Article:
Omega-3 fatty acids in food

Omega-3 fatty acids make up a family of polyunsaturated fatty acids that are essential for health. They’re an important component of every cell wall, including your heart, brain, and eye tissue. They play a role in reducing inflammation, keeping blood vessels healthy, and developing and maintaining brain, nerve, and eye health. The three main omega-3 fatty acids are alpha-linolenic acid (ALA), docosahexaenoic acid (DHA), and eicosapentaenoic acid (EPA). The body can’t create ALA or make enough EPA and DHA from the ALA you get from foods to meet your body’s needs, so you need to consume EPA, DHA, and ALA omega-3 fatty acids from food sources. 

Plant-based foods and oils—including walnuts, canola, soybean, and flaxseed/linseed—are sources high in ALA. EPA and DHA can be found primarily in seafood. Cold-water oily fish (salmon, herring, mackerel, anchovies, sardines, and tuna) has the most. Other fish and shellfish, such as shrimp and oysters, also contain omega-3 fatty acids, but in lesser amounts. Although not high in omega-3 fatty acids, some game meat (elk, deer, and antelope) contains a small amount. And some foods now have omega-3 fatty acids added, so you can find it in certain eggs, soymilk, juices, and other beverages too.

The Adequate Intakes (AI) for ALA are 1.6 g/day for men and 1.1 g/day for women. There are no official recommendations for EPA and DHA. However, the 2015–2020 Dietary Guidelines for Americans suggests consuming at least 8 ounces (approximately 2 servings) per week of cold-water fish, which will provide about 250 mg of EPA+DHA per day.

Learn more about the health benefits of omega-3 fatty acids from the National Institutes of Health. For a list of some foods high in omega-3 content, see the table below.

 

Foods High in Omega-3 Content

 Item Serving Size mg/Serving

Flaxseed oil*

1 Tbsp

7,258

Walnuts, English*

1 oz

2,500

Flaxseeds, whole*

1 Tbsp

2,350

Salmon**

3 oz

1,824

Canola (rapeseed) oil*

1 Tbsp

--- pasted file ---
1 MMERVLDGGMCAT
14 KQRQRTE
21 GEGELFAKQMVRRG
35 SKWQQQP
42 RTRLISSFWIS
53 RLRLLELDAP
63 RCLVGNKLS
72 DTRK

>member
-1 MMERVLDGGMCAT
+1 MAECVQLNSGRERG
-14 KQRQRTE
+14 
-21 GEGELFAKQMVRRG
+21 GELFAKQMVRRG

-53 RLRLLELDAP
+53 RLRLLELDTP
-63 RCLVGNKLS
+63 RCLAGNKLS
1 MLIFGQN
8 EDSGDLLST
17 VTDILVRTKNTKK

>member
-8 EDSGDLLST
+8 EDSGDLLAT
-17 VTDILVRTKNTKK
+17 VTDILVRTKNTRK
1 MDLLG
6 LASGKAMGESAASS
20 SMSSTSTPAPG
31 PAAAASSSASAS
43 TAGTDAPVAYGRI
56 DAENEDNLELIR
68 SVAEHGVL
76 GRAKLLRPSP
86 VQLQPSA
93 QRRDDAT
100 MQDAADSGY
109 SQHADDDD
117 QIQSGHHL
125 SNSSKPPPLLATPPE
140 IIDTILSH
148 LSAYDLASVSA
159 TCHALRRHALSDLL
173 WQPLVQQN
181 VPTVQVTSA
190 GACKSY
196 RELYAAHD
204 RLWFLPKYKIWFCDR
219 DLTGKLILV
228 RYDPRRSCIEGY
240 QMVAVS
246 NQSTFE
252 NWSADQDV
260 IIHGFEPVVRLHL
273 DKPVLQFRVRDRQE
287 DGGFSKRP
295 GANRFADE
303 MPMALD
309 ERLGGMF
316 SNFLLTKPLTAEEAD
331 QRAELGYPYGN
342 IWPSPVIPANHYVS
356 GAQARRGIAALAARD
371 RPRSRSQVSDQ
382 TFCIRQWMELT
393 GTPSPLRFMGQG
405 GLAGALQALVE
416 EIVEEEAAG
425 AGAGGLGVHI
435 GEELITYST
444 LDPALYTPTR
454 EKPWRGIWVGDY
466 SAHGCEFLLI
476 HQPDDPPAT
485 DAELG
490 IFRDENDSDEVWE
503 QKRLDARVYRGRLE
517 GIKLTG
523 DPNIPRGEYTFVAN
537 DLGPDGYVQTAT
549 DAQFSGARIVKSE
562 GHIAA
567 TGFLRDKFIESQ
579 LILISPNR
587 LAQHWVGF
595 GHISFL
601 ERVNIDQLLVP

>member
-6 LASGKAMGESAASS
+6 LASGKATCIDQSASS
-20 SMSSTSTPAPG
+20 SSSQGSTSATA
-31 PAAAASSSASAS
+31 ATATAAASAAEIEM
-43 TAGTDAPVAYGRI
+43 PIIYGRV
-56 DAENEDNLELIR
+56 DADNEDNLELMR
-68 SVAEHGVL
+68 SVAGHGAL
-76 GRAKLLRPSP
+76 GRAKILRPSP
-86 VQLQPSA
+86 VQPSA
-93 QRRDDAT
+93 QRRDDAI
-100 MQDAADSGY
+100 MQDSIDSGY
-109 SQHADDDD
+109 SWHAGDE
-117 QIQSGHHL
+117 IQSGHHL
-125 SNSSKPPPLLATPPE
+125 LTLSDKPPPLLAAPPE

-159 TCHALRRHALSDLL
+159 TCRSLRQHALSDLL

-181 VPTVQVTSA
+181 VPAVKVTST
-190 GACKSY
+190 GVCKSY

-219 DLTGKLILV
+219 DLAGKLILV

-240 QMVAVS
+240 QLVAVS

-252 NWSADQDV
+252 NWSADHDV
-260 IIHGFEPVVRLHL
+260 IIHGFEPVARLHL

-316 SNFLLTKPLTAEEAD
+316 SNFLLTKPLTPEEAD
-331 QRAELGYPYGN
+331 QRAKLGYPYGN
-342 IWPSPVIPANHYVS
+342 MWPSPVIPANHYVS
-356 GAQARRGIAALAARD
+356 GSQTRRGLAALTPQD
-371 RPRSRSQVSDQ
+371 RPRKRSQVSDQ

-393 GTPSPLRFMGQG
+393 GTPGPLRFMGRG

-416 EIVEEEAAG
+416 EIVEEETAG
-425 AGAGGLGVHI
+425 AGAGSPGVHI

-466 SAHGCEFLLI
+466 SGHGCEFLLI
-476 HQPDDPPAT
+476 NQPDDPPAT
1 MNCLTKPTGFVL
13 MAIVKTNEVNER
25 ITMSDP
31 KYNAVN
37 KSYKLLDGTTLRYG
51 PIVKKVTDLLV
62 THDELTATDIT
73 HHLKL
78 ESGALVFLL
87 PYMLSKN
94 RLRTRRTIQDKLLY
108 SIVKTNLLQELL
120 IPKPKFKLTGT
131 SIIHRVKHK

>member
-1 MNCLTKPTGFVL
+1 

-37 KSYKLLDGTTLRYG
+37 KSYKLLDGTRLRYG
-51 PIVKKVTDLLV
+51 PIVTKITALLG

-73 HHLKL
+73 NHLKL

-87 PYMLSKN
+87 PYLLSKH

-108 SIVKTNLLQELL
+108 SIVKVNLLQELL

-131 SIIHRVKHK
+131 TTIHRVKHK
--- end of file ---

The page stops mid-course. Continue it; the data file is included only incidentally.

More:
1,279

Soybean oil*

1 Tbsp

923

Tuna, canned white**

3 oz

733

Pollock**

3 oz

460

Clams**

3 oz

241

Shrimp**

3 oz

235

Flatfish**

3 oz

210

Flounder**

3 oz

210

Catfish**

3 oz

201

Walnuts, black*

1 Tbsp

157

Haddock**

3 oz

136

Cod**

3 oz

134

Kale (cooked)*

1 cup

134

Source: USDA Food Composition Databases

*Omega-3 as ALA

**Omega-3 as DHA+EPA

Resources

American Heart Association. (2017). Fish and Omega-3 Fatty Acids. Retrieved from https://healthyforgood.heart.org/Eat-smart/Articles/Fish-and-Omega-3-Fatty-Acids

Cordain, L., Watkins, B. A., Florant, G. L., Kelher, M., Rogers, L., & Li, Y. (2002). Fatty acid analysis of wild ruminant tissues: Evolutionary implications for reducing diet-related chronic disease. European Journal of Clinical Nutrition, 56(3), 181–191. doi:10.1038/sj.ejcn.1601307

Food and Nutrition Board, & Institute of Medicine. (2005). Dietary Fats: Total Fat and Fatty Acids Dietary Reference Intakes for Energy, Carbohydrate, Fiber, Fat, Fatty Acids, Cholesterol, Protein, and Amino Acids. Washington, DC: National Academies Press.

Office of Dietary Supplements, National Institutes of Health. (2016). Omega-3 Fatty Acids: Fact Sheet for Health Professionals. Retrieved from https://ods.od.nih.gov/factsheets/Omega3FattyAcids-HealthProfessional/

Whelan, J., & Rust, C. (2006). Innovative dietary sources of n-3 fatty acids. Annual Review of Nutrition, 26(1), 75–103. doi:10.1146/annurev.nutr.25.050304.092605